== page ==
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N6NB Letter January 10, 2018

Members of the Board of Directors

ARRL, the National Association for Amateur Radio Newington, CT 06111


Dear Members of the Board:

As a former four-term vice director and ARRL member since 1957, I never before considered submitting a letter like this to the Board of Directors. However, the board now faces the most serious threat to its credibility since the incentive licensing controversy 50 years ago.  In fact, the current crisis is more serious because so many of those who are concerned about recent and proposed board actions are prominent and highly respected leaders of amateur radio.

I believe the board must act quickly to reaffirm its commitment to democratic principles if it is to avoid long-term damage to ARRL’s effectiveness and its endowment.

The new code of conduct, which is widely perceived as a gag rule to silence directors who may disagree with ARRL policy, must be abolished.  It cannot be saved by wordsmithing or spin-doctoring.  Directors must be free to express their views on all matters to the members who elected them, even if what they say could be deemed to disparage ARRL itself. Their primary loyalty must be to the membership. The code of conduct is fundamentally at odds with that principle.

Moreover, the board needs to reaffirm its commitment to free elections.  No committee should be allowed to disqualify board candidates who meet the written qualifications for the position.  The membership must be free to elect any legally qualified candidate, regardless of his or her stance on any issue or any undefined “conflict of interest.” A committee that can remove candidates from the ballot with seeming arbitrariness reminds a lot of us of a “guardian council” that disqualifies potential candidates for their lack of ideological purity in some countries.  It has no place in a democratic organization. Equally undemocratic is the proposal to allow ARRL memberships to be arbitrarily revoked.  That could also be used to undercut free elections.  And the recent proposal to dilute elected directors’ votes by giving a board vote to persons not elected by the members is still another action that would undermine ARRL’s status as a democratic organization.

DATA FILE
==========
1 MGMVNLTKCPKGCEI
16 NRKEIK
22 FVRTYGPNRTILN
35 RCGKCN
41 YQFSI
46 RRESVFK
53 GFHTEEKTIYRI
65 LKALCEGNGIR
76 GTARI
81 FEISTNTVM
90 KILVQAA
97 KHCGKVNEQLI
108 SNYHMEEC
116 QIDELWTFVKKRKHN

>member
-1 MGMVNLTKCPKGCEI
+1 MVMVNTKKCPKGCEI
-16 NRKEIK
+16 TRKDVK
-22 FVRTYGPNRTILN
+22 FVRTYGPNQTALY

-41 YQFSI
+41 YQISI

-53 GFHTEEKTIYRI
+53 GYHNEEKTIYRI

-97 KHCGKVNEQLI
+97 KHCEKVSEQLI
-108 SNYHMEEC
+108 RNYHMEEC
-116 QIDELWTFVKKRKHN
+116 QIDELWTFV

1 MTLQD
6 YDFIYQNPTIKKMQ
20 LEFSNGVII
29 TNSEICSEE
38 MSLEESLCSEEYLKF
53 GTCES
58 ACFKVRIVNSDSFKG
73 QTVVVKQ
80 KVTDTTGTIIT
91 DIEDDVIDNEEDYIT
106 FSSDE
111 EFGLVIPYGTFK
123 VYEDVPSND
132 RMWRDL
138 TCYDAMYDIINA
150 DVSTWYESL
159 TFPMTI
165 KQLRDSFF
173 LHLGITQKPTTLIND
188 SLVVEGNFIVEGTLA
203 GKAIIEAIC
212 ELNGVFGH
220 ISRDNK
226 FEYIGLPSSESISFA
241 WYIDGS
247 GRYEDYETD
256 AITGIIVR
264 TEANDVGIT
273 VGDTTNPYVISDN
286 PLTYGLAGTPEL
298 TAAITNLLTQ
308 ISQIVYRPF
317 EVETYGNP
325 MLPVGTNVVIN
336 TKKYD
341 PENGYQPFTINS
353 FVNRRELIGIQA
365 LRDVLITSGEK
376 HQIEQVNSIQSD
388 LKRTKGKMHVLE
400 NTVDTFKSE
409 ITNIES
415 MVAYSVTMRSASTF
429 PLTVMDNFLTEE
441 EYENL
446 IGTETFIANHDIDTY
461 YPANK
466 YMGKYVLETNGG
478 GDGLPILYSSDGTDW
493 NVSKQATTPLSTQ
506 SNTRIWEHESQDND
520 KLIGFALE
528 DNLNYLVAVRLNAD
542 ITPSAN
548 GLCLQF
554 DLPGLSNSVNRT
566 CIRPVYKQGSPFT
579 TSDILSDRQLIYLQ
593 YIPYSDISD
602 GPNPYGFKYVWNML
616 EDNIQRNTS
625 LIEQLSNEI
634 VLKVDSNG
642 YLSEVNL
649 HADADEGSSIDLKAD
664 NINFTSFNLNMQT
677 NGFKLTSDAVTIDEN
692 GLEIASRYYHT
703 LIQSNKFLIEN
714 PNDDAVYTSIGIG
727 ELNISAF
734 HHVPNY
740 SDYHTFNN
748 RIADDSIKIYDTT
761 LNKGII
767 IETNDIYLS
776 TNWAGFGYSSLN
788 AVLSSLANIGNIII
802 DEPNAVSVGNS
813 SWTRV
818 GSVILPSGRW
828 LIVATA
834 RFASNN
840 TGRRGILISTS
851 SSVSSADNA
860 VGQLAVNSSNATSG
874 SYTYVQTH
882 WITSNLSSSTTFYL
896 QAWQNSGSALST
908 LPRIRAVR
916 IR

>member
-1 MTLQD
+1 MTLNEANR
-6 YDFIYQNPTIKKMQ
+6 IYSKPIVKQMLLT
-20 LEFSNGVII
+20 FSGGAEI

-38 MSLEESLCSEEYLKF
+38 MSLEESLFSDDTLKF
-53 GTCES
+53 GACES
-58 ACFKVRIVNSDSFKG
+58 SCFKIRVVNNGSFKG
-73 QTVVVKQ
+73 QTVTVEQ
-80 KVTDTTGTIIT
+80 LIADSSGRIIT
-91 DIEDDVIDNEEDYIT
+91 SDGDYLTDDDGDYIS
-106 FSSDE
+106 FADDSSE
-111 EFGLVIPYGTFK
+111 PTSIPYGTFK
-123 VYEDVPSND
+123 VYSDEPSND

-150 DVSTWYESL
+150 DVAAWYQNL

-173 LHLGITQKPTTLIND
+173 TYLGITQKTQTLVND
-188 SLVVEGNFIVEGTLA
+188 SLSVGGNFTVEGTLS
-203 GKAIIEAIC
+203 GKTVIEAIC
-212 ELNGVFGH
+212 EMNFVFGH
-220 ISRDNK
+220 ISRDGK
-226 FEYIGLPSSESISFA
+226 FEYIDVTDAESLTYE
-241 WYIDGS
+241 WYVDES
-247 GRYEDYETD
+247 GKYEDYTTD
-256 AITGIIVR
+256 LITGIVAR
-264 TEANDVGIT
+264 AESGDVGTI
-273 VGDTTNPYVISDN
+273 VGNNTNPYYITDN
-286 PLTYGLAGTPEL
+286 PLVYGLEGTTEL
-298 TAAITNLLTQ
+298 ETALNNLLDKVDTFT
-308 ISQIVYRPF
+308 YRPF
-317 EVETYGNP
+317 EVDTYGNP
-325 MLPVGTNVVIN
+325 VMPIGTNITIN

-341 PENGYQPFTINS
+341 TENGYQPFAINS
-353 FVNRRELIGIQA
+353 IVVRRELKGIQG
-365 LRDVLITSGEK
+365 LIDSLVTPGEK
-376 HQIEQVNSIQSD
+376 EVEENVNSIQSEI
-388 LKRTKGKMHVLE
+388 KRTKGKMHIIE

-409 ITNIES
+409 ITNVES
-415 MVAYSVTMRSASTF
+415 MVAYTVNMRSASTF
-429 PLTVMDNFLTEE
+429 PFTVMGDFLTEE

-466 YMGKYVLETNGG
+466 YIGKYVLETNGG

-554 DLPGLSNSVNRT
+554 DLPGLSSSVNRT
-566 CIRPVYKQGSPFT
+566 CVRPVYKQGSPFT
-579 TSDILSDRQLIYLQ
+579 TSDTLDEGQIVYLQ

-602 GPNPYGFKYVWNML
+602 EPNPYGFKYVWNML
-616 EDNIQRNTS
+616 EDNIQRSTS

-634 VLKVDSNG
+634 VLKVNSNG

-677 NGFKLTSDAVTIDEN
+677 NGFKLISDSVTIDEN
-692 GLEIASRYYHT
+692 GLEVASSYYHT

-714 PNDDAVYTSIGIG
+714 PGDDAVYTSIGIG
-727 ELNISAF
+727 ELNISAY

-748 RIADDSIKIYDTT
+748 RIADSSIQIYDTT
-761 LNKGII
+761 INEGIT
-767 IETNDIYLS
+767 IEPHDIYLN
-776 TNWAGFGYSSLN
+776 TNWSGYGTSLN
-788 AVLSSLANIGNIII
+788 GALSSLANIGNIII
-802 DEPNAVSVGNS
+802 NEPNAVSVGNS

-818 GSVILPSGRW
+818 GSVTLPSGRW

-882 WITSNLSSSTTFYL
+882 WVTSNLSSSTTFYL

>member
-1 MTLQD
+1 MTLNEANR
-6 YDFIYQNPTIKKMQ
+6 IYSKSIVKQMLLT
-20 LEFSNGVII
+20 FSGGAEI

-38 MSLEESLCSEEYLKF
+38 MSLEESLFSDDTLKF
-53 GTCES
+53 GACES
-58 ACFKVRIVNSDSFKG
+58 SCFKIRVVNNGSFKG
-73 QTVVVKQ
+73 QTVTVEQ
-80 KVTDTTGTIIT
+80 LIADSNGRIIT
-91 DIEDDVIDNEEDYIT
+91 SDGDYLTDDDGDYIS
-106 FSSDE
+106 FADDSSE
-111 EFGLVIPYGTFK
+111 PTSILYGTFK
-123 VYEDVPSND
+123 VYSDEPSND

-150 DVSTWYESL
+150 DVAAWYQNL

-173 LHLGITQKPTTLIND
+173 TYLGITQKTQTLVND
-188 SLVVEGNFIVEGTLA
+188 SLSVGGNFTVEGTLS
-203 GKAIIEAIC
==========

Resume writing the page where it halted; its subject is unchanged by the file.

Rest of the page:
Above all, the board must bring sunshine to its governance process. Frankly, during the many board meetings I attended, too many things happened that would never withstand public scrutiny.  The minutes rarely provided a complete picture of what really happened at those meetings.  The best solution is to open board meetings to any member who wishes to attend.  When ARRL was established and its governing documents were written to allow closed board meetings, sunshine laws were rare even for government agencies.  The federal Freedom of Information Act was not enacted until 1967 and the Government in the Sunshine Act came even later. Now we live in a different time.  Today the public and ARRL members expect even private membership associations to be far more open and transparent than they did when ARRL was founded.

In short, I believe the board must work to restore public confidence by recognizing full freedom of speech for directors, assuring free elections and opening board meetings to members.  It’s been very heartening to see the huge outpouring of support for an open and democratic ARRL.  Now the board needs to address these issues.

In addition, the board should reconsider the recent censure of director Norton.  His alleged offense was nothing more than making members aware of the existence of the new code of conduct.  After hearing him discuss this issue in two venues, I believe his presentations were not only accurate but also very much in the best interests of ARRL and its members.  He deserves praise, not censure, for supporting members’ right to know.


Respectfully submitted,


Wayne Overbeck, N6NB

Life member and former vice director


(Circulated Jan. 10, 2018)